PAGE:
Being considerate every step of the
way: a qualitative study analysing
trauma-sensitive dental treatment for
childhood sexual abuse survivors
Kranstad V, Søftestad S, Fredriksen TV, Willumsen T. Being considerate every step
of the way: a qualitative study analysing trauma-sensitive dental treatment for
childhood sexual abuse survivors.
Eur J Oral Sci 2019; 000: 1–8. ©2019 The Authors. Eur J Oral Sci published by
John Wiley & Sons Ltd
This qualitative study aimed to obtain a deeper understanding of what makes adult
dentistry possible for child sexual abuse survivors. Sixteen adult informants were
recruited from four Centres against Sexual Abuse and interviewed. Qualitative anal-
ysis of the transcribed interviews was conducted consecutively until thematic satura-
tion was reached at 16 informants. A conceptual framework was generated, and
informants’ experiences of what makes dental treatment achievable were summed as
the dentist working in a trauma-sensitive way, captured by the core category: Being
considerate every step of the way. The underlying categories are: (i) oﬀering a good
start; (ii) being competent; (iii) being aware of the inﬂuence of staﬀ behaviour; (iv)
building a safe relationship; (v) arranging a secure treatment situation; and (vi)
exploring individual triggers. The ﬁndings revealed that dental staﬀ should have
adequate competence to build secure relationships and explore individual triggers in
dental treatment situations when treating child sexual abuse survivors. Dentists
should have a trauma-sensitive approach to all patients. When treating child sexual
abuse survivors, dentists should demonstrate utmost consideration every step of the
way, building long-term solid relationships, and discussing and testing coping strate-
gies individually adapted to the speciﬁc needs of the child sexual abuse survivors, in
a safe environment.
, Therese V. Fredriksen
Oral Health Centre of Expertise in Southern
Institute of Clinical
Dentistry, University of Oslo, Oslo, Norway;
Vibeke Kranstad, Oral Health Centre of
Expertise in Southern Norway (TkS), Post:
PO Box 783 Stoa, NO-4809 Arendal, Norway
Key words: child sexual abuse; dental
anxiety; dental care; qualitative research;
This is an open access article under the
terms of the Creative Commons Attribution
License, which permits use, distribution and
reproduction in any medium, provided the
original work is properly cited.
Accepted for publication August 2019
People suﬀering from traumatic life events, including
childhood sexual abuse (CSA), often experience diﬃcul-
ties with receiving dental treatment. In 1996, WALKER
et al. (1) found that a history of childhood trauma,
such as sexual abuse, was signiﬁcantly associated with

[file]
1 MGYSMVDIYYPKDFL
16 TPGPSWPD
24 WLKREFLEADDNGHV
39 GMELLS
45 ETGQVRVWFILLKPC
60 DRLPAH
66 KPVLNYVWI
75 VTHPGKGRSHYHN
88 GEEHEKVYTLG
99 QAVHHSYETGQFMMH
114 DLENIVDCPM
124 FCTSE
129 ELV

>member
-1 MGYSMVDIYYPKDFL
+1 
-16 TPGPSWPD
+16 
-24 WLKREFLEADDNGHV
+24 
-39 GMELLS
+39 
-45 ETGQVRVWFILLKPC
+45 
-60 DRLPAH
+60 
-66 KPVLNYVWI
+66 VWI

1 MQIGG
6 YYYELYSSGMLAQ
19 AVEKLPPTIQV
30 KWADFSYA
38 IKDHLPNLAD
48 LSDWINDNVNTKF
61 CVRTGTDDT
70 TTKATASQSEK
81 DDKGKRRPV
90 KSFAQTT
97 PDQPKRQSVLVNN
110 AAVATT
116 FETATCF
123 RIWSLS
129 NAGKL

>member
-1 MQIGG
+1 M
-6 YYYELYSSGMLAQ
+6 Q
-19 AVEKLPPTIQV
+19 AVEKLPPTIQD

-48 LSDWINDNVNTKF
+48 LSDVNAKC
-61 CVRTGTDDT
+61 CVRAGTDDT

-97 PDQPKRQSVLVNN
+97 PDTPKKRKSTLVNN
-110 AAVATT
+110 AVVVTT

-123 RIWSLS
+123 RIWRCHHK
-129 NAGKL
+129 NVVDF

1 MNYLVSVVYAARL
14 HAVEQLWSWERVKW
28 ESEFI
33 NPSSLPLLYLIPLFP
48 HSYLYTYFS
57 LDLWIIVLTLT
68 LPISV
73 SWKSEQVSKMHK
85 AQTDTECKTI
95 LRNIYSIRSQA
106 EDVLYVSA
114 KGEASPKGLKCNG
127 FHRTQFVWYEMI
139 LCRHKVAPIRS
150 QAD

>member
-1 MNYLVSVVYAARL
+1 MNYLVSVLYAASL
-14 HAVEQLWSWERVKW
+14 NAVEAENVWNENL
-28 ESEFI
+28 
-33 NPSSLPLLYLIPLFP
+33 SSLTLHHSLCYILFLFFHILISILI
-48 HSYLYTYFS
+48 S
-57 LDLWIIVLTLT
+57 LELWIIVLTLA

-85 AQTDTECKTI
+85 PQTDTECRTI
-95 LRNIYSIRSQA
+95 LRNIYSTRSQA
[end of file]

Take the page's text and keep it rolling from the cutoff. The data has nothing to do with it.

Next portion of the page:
elevated dental anxiety. This has been supported in an
epidemiological study (2). DEJONGH et al. (3) found
that having been a victim of a violent crime as well as
having bad dental treatment experiences was predictive
for dental phobia and a post-traumatic stress disorder
In a study, published in 2001, of 99 women with
CSA experience, WILLUMSEN (4) found that the mean
score on dental anxiety assessments was signiﬁcantly
higher than for Norwegian women in general. Among
women with sexual abuse experiences involving oral
penetration, 85% reported very high dental anxiety.
Dental anxiety is also associated with experiences of
pain and distress from the anticipation of painful den-
tal procedures (5, 6). However, among the same sample
of CSA survivors, it was found that interpersonal
factors concerning communication, trust, fear of nega-
tive information, and lack of control, were rated as
much more fear-evoking for CSA survivors than for
women who had dental anxiety but no CSA experience
(7). In a study from 2007, 111 women with CSA were
found to exhibit higher psychological strain during
dental treatment, and CSA survivors often preferred a
female dentist, and reported reminiscing about the orig-
inal abuse situation to be a considerable problem (8).
In addition, women exposed to CSA seemed to have a
high level of avoidance behaviours, demonstrating a
large number of irregular recall examinations.
Considering the obvious challenges faced by sexual
abuse survivors in coping with dental treatment situa-
tions, there are surprisingly few scientiﬁc reports
addressing relevant coping strategies.
In a theoretical paper, RAJA et al. (9) describe a
framework demonstrating how dentists can use a
trauma-informed care pyramid to help interact with
traumatized patients and to help patients cope with
dental treatment situations. DOUGALL &FISKE (10) also
Eur J Oral Sci 2019; 1–8
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European Journal of
describe how the consequences of prior sexual abuse
may aﬀect the dental treatment situation, and they give
advice similar to those of RAJA et al. on how dentists
can best help their patients through establishing a posi-